While vapid characters does make sense for pop stars, no one has any depth. There is no character to identify with so that the comparison would resonate. Laura, understandably, just wants to be like them, and Ananke, the “wise, old woman” trope is just as empty. I believe Gillen is going for the idea that the gods are just as vacuous as pop stars and only care about being adored, and that’s fine. I learned that from classical mythology, and a modern retelling would’ve been refreshing, but the way it’s written doesn’t challenge that concept.
This is why some stories employ the Straight Man motif like The Great Gatsby, which is also about how vapid and empty celebrity can be. Fitzgerald has us view it through Nick who sees first hand how pointless Gatsby’s life is. How no matter how rich he is or how many extravagant parties he throws, he can’t get Daisy to fall in love with him, With all of his money and prestige he never gets what he truly wants. BoJack Horseman does something similar. Everything can look perfect on the surface. You can be “successful” in terms of how capitalism defines success but that means shit all for depression, nor does it erase the damage of the past.
There is an excellent video analysis of Disney’s live action remake of Beauty and the Beast by Lindsey Ellis where she talks about setup and payoff and why it’s vital in the making of good stories (spoiler alert: the live action remake did not do it well. It’s not as egregious as Game of Thrones season 8, but it’s…not good). The Wicked + The Divine’s first installment suffers heavily from this.
Laura Weaver’s ultimate goal is apotheosis, *spoiler* and she achieves it becoming the new Lucifer after Ananke kills her in the same way Luci was accused of killing the judge. The question is why? Why frame Luci? Was the whole point to exchange her for Laura when she proved herself worthy? To pass on the power? Did Laura have to prove herself worthy for the position? None of this is shown or even implied in the novel. *end spoiler* It’s arguably the main reason she became a groupie in the first place, and I’m pulled back into my own grievance since by all accounts this should’ve been a story I absolutely loved. It’s about a character trying to achieve godhood, but I’ve learned from years of consuming and analyzing media that creations sharing tropes with my favorites doesn’t mean I will like them as much if even at all because execution is key.
Laura wants to be a god because she’s a teenager and the incarnations of deity she sees are literally celebrities. She doesn’t want it for any grandiose or omnicidal reason. She wants apotheosis for the sake of apotheosis, because it’s cool. This is fine for a teenage motivation, but neither we nor her learn anything. Godhood and celebrity is intertwined, which turns the latter up to eleven since it’s already highly coveted. It’s why celeb culture is such a big deal. Laura is witnessing the recurrence and it looks hella cool, *spoiler* but she doesn’t achieve her goal until Lucifer is killed. It’s like the power passed from Luci to Laura similar to Highlander, especially considering Luci’s head was literally blown off. It could be seen as “you get what you want, but there’s always a price,” though it’s not like Laura was the one to pay it. In terms of character arc, there’s a huge payoff for Laura, but it doesn’t cost her anything, *end spoiler* and there’s zero payoff for us readers because not only do we not know what’s going on, there aren’t even enough breadcrumbs to get us interested in a trail.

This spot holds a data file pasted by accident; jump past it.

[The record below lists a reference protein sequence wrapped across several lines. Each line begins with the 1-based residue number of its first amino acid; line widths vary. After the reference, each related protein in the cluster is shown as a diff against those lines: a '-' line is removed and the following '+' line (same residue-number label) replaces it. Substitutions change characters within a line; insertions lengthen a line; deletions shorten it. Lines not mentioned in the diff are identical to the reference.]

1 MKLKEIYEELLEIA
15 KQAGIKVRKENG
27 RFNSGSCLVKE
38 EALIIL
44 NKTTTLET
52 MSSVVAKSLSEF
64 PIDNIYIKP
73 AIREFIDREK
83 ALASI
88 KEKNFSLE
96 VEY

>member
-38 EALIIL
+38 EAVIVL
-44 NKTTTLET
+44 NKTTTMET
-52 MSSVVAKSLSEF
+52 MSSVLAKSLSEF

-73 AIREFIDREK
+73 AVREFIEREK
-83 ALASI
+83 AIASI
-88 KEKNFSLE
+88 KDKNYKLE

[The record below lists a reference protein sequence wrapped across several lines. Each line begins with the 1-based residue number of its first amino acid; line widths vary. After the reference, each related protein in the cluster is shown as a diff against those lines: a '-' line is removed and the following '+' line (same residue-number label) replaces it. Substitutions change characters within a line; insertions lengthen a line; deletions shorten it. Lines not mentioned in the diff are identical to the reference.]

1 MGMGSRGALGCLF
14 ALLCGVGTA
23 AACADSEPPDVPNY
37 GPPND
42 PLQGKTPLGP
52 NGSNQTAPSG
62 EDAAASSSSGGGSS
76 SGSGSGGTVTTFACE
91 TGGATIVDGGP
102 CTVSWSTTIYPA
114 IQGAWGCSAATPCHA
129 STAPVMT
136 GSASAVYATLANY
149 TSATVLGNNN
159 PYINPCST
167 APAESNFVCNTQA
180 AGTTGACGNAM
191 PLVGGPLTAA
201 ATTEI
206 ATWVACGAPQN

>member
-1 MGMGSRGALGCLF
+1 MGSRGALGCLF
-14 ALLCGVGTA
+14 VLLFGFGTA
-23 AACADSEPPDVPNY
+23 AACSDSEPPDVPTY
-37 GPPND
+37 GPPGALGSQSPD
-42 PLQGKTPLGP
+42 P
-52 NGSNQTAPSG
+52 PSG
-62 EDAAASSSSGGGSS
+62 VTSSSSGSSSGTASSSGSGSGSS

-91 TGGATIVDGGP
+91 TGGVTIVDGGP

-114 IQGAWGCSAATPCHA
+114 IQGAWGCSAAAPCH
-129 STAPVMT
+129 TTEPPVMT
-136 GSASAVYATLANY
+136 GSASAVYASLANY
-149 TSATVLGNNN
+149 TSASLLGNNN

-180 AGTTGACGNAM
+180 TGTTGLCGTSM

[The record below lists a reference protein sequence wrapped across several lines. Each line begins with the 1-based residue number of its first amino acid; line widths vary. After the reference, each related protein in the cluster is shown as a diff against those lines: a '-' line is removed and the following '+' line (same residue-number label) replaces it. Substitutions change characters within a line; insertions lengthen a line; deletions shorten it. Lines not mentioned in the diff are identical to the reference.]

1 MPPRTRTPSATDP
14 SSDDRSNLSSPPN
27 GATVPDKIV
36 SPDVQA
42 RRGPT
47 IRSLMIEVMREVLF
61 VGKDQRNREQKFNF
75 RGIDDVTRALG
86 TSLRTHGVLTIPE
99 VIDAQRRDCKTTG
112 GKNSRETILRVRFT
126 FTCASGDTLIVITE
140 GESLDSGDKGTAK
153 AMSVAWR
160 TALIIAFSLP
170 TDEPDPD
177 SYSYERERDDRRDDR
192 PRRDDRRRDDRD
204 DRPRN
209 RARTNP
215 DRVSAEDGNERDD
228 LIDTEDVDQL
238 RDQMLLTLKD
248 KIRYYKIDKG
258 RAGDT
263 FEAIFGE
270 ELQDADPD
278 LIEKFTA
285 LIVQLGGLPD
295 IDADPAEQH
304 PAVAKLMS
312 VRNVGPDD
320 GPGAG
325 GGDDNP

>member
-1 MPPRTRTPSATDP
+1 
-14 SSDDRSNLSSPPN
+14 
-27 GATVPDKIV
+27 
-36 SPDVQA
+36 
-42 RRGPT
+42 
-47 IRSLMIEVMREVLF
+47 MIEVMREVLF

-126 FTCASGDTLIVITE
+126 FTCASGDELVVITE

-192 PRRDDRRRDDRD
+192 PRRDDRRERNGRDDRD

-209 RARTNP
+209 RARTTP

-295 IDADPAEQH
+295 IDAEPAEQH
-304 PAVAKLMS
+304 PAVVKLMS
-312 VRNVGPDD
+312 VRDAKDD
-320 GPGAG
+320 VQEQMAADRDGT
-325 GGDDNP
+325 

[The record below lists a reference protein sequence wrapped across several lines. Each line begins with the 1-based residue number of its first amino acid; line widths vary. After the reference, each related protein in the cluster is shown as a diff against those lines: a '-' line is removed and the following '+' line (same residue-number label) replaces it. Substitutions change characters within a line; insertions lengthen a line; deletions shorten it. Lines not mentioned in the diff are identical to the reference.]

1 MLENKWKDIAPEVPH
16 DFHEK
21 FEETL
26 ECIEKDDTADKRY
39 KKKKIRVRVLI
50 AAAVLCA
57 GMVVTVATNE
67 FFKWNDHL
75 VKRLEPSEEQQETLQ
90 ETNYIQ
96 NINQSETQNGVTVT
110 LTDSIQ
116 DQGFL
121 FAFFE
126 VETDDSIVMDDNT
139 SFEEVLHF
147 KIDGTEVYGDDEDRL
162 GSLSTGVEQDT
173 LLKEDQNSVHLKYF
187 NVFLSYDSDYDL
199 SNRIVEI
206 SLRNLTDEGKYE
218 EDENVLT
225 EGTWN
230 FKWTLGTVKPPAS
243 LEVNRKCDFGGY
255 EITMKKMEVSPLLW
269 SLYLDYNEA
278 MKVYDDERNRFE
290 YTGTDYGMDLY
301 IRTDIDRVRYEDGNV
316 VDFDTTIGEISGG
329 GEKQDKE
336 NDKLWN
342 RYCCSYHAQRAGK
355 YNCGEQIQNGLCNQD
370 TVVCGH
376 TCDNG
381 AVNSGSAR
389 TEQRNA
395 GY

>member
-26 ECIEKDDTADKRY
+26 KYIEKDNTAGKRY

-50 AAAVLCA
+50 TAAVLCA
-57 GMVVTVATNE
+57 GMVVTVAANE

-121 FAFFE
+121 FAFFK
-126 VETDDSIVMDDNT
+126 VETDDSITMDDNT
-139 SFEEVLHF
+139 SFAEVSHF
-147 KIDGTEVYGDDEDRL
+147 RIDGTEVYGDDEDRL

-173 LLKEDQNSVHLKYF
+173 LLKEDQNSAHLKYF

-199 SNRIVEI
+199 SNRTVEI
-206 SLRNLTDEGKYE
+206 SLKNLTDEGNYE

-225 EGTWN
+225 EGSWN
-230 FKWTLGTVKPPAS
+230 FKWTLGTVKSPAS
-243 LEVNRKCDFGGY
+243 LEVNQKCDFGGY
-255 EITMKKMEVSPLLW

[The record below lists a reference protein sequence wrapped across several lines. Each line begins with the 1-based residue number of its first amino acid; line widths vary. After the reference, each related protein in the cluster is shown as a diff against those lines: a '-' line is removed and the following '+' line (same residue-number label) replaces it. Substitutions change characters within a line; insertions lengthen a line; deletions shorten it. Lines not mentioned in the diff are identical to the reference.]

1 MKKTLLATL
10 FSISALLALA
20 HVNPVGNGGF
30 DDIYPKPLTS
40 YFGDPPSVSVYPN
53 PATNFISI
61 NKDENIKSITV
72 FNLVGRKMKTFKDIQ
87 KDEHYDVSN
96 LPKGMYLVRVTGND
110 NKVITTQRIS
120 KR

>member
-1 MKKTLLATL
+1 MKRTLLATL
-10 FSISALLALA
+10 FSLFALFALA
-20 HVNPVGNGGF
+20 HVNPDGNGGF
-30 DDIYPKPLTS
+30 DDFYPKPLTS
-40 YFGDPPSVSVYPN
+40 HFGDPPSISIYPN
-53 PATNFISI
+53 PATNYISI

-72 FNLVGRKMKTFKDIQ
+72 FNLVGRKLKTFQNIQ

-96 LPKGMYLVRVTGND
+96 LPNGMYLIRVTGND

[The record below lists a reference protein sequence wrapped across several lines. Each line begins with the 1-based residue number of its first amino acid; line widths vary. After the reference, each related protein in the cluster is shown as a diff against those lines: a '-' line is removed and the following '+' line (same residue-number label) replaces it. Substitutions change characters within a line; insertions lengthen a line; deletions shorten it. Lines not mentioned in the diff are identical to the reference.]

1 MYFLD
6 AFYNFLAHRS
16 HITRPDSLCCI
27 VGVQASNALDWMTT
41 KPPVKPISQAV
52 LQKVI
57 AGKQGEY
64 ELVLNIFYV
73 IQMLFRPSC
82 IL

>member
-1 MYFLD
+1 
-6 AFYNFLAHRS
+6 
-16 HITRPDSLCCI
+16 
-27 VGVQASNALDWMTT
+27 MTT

As incarnations of godhood, you gain these awesome powers, but you die in two years. You lose both your humanity and the chance at a real life. This could’ve been used as an amazing commentary on depression, anxiety, suicide, etc. The appeal of this life would’ve been perfect for a troubled teen. You get to be a celebrity/god for two years then you die. All of your dreams come true, and you don’t ever have to deal with the fallout or aftermath, but then there are the people you leave behind. TWATD could’ve tied the godhood to the ideas surrounding the vacuousness of reality TV shows, celebrity culture, etc., but this novel really missed the mark.
We are introduced to these characters with so much potential, but at the end we know as much about them as we did at the beginning. Again, this is not to say that later volumes don’t have more information, but the initial book should make us want more. We need to have some reason to continue the story, some depth to plunge, but it’s lacking. The shallows appear no deeper than what you initially glimpse.